Do You Want Your Business to Continue?January 1, 2009
Most successful business owners have two loves in their life: their family and their business. With rare exceptions, it’s family first.
But what about the business? I’ve asked this question hundreds of times to the Joes of the business world: “Do you want your business to continue?”
A loud ‘Yes’ is als the answer. The longer Joe has been in business and the more success the business has enjoyed, the louder and more passionate the ‘Yes’. Yet, Joe is troubled.
What’s Joe’s problem? Simply put, he has a succession-plan problem. After my 45 years of experience, it is clear that all long-term successful business owners have basically the same succession problems. But Joe doesn’t realize it, because he thinks that his problems are unique. Let’s start by spelling out the three most common succession-plan problems Joe usually has, all of which seem to him to be unsolvable:
1) How do I sell/transfer my business to my business kid(s) without getting killed by taxes?
2) How do I treat the nonbusiness kid(s) fairly?
3) How do I sell my business to my key employee(s) when they have no money? This problem arises when Joe has no child—or other relative—to take over the business.
Let’s use a real-life example. Joe, a reader from Kansas, is the poster-boy of a successful business owner of his generation. Started from scratch. Built a successful business, Success Co., and wants to transfer it to Sam, his son. Joe married Mary right after high school. Both are 68. Joe works hard and plays hard. He’s rich, but doesn’t feel rich. In general, he’s a happy camper, but his complete package (estate/wealth-transfer plan/succession plan) is a disaster. Mary knew it and prevailed upon Joe to call me.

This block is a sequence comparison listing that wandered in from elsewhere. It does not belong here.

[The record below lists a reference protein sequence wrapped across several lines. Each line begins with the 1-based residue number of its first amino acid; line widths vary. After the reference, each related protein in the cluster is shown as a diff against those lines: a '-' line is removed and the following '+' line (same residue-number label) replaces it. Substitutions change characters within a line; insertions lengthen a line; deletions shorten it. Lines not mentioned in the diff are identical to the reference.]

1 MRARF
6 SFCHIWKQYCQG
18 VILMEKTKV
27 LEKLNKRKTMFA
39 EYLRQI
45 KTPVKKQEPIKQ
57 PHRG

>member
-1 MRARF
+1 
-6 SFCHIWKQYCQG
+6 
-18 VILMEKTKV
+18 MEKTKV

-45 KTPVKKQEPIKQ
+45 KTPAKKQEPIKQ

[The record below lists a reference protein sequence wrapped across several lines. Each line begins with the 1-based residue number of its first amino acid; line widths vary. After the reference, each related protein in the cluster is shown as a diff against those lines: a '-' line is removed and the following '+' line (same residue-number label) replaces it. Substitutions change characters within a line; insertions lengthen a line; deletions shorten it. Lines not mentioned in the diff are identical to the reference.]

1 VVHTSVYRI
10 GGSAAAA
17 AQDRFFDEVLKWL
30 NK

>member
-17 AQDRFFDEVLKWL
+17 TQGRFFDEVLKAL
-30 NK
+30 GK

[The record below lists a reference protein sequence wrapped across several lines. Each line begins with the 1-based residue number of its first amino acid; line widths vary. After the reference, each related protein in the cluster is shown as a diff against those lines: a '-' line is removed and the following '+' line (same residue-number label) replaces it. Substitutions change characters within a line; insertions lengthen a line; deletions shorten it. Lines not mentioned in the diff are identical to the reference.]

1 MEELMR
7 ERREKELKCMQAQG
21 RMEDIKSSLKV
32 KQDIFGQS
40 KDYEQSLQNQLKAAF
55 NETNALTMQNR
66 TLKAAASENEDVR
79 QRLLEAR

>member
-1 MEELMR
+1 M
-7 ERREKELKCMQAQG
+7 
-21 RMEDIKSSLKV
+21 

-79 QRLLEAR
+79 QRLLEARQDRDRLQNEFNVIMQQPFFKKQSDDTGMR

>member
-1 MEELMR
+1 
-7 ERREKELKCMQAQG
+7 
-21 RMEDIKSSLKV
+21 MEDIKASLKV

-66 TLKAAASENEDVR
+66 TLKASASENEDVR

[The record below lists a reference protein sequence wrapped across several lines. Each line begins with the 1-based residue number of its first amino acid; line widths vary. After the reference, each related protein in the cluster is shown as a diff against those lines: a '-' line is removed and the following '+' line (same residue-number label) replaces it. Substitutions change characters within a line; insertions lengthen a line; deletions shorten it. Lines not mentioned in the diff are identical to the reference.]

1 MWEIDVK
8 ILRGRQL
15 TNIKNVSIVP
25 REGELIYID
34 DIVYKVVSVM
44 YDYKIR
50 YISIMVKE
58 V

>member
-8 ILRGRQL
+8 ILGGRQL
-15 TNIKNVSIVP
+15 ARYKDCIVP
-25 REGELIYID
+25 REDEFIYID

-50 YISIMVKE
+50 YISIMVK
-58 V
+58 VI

Joe had five types of assets:
1) Success Co., $6.5 million;
2) A residence worth $700,000;
3) Rollover IRA, $900,000;
4) Other assets, mostly real estate and liquid investments, $3.5 million; and
5) Life insurance on Joe, death benefit of $800,000.
For estate-tax purposes, if Joe died and his wife Mary predeceased him, his estate would be worth $12.4 million. (Note: Joe is no longer insurable; Mary is.) Taxes at Joe’s death, using his present wealth-transfer plan and 2011 tax rates would be about $5.5 million.
What are Joe’s goals?
1) “Want Mary and I to maintain our lifestyle for as long as we live;”
2) “Transfer Success Co. to my son Sam, paying the least amount of tax, as soon as possible, yet I want to control it for as long as I live;”
3) “Have each of my two daughters (not in the business) receive an equal amount of our estate, the same as Sam receives;” and